1. A Top Student has a presence in class

There is a dual meaning to the word presence as I use it here. First, this means showing up to class. Essentially, a clear, direct link exists between excellent attendance and top performance in school.

Little sniffle? Get to class. Puking up a spleen? Stay home. Somewhere in the middle? Try to get to class. As Woody Allen once said, “80% of success in this world is merely showing up.”

So show up. So many kids don’t show up consistently that the ones who do inevitably see their stock rise.

Of course, presence in class means more than just physically being in attendance. It means showing up with the tools one needs to be a top student as well.

From mentally showing up (after all, a mere body occupying a chair does not a top student make; you gotta actually hone in and pay attention) to a kid that shows up with the supplies one needs to properly do the job of being a student (i.e. pen, paper, books, planner, computer, and so on) a top student shows up prepared to be successful.

Think about it…

A doctor carries a stethoscope.

A fire chief carries a radio.

A dog walker carries poop bags.

These are the tools of their profession and being a top student is very much akin to holding a job.

Therefore, a top student carries their requisite supplies. Point blank, no excuses they come to class prepared.

They also come to class nourished. (“Hello, breakfast?”). And rested. (Sleep deprivation plagues poor students. Then again, they often nap in class to compensate so it’s kind of a wash). Essentially, top students act like responsible professionals which is why they often reap highly professional results.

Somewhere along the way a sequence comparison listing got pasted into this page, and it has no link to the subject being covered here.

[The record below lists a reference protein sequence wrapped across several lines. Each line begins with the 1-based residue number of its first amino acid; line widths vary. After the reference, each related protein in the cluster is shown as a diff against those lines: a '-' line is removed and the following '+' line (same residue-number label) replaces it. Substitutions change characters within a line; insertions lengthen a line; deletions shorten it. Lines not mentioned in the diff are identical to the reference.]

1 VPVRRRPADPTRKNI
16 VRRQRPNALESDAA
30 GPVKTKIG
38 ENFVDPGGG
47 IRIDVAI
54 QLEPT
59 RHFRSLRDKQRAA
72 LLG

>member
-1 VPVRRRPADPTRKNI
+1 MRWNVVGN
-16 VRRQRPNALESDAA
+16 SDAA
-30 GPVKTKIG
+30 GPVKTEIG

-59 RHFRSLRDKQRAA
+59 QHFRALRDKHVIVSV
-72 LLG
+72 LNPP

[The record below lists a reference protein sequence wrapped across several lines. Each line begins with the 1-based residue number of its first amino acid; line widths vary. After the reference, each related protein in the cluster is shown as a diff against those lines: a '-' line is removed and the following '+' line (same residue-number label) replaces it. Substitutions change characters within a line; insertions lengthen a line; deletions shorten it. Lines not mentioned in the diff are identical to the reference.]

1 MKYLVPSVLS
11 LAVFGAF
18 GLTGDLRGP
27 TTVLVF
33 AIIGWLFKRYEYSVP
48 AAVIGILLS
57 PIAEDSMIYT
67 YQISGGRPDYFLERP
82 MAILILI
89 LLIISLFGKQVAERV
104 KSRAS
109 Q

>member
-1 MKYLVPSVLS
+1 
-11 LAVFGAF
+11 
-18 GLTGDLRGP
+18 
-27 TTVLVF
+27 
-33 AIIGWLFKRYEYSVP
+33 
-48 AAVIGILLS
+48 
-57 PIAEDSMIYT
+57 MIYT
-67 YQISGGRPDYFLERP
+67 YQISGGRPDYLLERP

2. Has a purpose for coming to school

Many, many kids “just show up” to school. Top students have an aim. They seek to “get something from school.

Aimlessness plagues so many, many young people in society today. In a way, there is an argument which could be made that the Middle Ages were better. Why? Because back then you were born into a role and by the age of 1, you were up and running.

A 19 year old in the year 1310 was already doing something. A farmer. A smith. A stable boy. A mother of 4. They were already something.

Today’s 19 year olds are beset by the curse of too much freedom. They can be anything (literally) which causes so, so, so many of them to be, well, nothing.

And often it takes them a decade to figure things out.

They’re finding themselves? This is why I believe that college is not for everyone. At lest not right out of high school.

Status for their resume.

Knowledge for their future.

Top students do not just apathetically attend class but rather demonstrate purposefulness for being in class.

And they come to get A’s. They intend to get A’s. They expect to fulfill their end of the social agreement which exists between teachers and students. This unspoken agreement is that if the student comes, does all their work, shows effort, does homework, displays attentiveness, prepares for tests and meets all deadlines, they can expect to be considered a top performer.

That’s the recipe.

3. Knows they will, at some point, need help… and knows where to turn to find it.

Everyone needs help at some point yet we live in a culture where seeking help is almost seen as akin to being weak.

Do it yourself. Be a man. Blah, Blah.

Every highly successful person I know understands that they need help in order to accomplish their aims. They also know where to find this help.

Seeking help is a positive quality and yet, in my experience, the students who often need it the most ask for it the least. (Completely inverted.)

4. Top students know when to smile, laugh, have fun and crack jokes. And when not to.

I don’t think a kid can truly be considered a top student if they are a humorless droid scoring in the 99th percentile of every test ever given and yet show no true joy in simply being a kid. School is about creating real people, not factory widgets prepared to succeed in the work force.

Students of all stripes love to goof around. But top students understand that there is a time and place.

And top students also know that it feels much better to handle your business first and then go goof around as opposed to vice versa.